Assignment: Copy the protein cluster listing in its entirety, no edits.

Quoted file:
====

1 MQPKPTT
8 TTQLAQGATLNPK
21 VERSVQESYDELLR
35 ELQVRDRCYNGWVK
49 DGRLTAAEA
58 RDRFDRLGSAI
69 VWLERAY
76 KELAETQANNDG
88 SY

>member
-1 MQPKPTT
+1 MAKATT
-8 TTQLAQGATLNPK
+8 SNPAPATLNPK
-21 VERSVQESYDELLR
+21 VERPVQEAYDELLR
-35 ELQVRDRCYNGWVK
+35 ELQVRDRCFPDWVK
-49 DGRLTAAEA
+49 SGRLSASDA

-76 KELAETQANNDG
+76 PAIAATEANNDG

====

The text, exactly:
1 MQPKPTT
8 TTQLAQGATLNPK
21 VERSVQESYDELLR
35 ELQVRDRCYNGWVK
49 DGRLTAAEA
58 RDRFDRLGSAI
69 VWLERAY
76 KELAETQANNDG
88 SY

>member
-1 MQPKPTT
+1 MAKATT
-8 TTQLAQGATLNPK
+8 SNPAPATLNPK
-21 VERSVQESYDELLR
+21 VERPVQEAYDELLR
-35 ELQVRDRCYNGWVK
+35 ELQVRDRCFPDWVK
-49 DGRLTAAEA
+49 SGRLSASDA

-76 KELAETQANNDG
+76 PAIAATEANNDG